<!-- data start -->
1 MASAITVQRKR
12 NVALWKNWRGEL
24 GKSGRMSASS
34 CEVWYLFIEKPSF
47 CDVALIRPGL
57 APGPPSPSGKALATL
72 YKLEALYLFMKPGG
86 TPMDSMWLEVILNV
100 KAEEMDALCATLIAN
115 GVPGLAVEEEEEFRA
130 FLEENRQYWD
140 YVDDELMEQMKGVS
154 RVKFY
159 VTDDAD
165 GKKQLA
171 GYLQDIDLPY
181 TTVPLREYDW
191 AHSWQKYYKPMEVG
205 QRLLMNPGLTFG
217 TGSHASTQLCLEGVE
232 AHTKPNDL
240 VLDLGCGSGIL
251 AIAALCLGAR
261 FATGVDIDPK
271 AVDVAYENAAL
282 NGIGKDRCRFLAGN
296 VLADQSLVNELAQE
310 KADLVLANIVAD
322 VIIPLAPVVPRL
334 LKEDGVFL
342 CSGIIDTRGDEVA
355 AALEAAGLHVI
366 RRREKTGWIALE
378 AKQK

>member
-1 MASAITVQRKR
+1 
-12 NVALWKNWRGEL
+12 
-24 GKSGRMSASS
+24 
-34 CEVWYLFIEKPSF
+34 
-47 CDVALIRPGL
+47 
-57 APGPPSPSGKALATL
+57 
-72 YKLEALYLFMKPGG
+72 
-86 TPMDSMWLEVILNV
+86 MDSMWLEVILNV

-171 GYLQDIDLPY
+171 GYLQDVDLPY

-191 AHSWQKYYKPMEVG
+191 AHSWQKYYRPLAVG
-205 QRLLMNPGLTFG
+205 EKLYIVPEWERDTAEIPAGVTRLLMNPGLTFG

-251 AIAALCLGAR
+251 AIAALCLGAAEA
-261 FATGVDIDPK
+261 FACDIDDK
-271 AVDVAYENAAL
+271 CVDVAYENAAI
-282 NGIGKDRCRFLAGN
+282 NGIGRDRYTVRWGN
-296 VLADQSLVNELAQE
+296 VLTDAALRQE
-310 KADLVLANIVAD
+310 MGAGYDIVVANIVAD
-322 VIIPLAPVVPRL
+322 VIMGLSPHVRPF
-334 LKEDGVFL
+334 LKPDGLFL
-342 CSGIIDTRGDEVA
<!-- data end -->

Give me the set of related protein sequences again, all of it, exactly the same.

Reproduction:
1 MASAITVQRKR
12 NVALWKNWRGEL
24 GKSGRMSASS
34 CEVWYLFIEKPSF
47 CDVALIRPGL
57 APGPPSPSGKALATL
72 YKLEALYLFMKPGG
86 TPMDSMWLEVILNV
100 KAEEMDALCATLIAN
115 GVPGLAVEEEEEFRA
130 FLEENRQYWD
140 YVDDELMEQMKGVS
154 RVKFY
159 VTDDAD
165 GKKQLA
171 GYLQDIDLPY
181 TTVPLREYDW
191 AHSWQKYYKPMEVG
205 QRLLMNPGLTFG
217 TGSHASTQLCLEGVE
232 AHTKPNDL
240 VLDLGCGSGIL
251 AIAALCLGAR
261 FATGVDIDPK
271 AVDVAYENAAL
282 NGIGKDRCRFLAGN
296 VLADQSLVNELAQE
310 KADLVLANIVAD
322 VIIPLAPVVPRL
334 LKEDGVFL
342 CSGIIDTRGDEVA
355 AALEAAGLHVI
366 RRREKTGWIALE
378 AKQK

>member
-1 MASAITVQRKR
+1 
-12 NVALWKNWRGEL
+12 
-24 GKSGRMSASS
+24 
-34 CEVWYLFIEKPSF
+34 
-47 CDVALIRPGL
+47 
-57 APGPPSPSGKALATL
+57 
-72 YKLEALYLFMKPGG
+72 
-86 TPMDSMWLEVILNV
+86 MDSMWLEVILNV

-171 GYLQDIDLPY
+171 GYLQDVDLPY

-191 AHSWQKYYKPMEVG
+191 AHSWQKYYRPLAVG
-205 QRLLMNPGLTFG
+205 EKLYIVPEWERDTAEIPAGVTRLLMNPGLTFG

-251 AIAALCLGAR
+251 AIAALCLGAAEA
-261 FATGVDIDPK
+261 FACDIDDK
-271 AVDVAYENAAL
+271 CVDVAYENAAI
-282 NGIGKDRCRFLAGN
+282 NGIGRDRYTVRWGN
-296 VLADQSLVNELAQE
+296 VLTDAALRQE
-310 KADLVLANIVAD
+310 MGAGYDIVVANIVAD
-322 VIIPLAPVVPRL
+322 VIMGLSPHVRPF
-334 LKEDGVFL
+334 LKPDGLFL
-342 CSGIIDTRGDEVA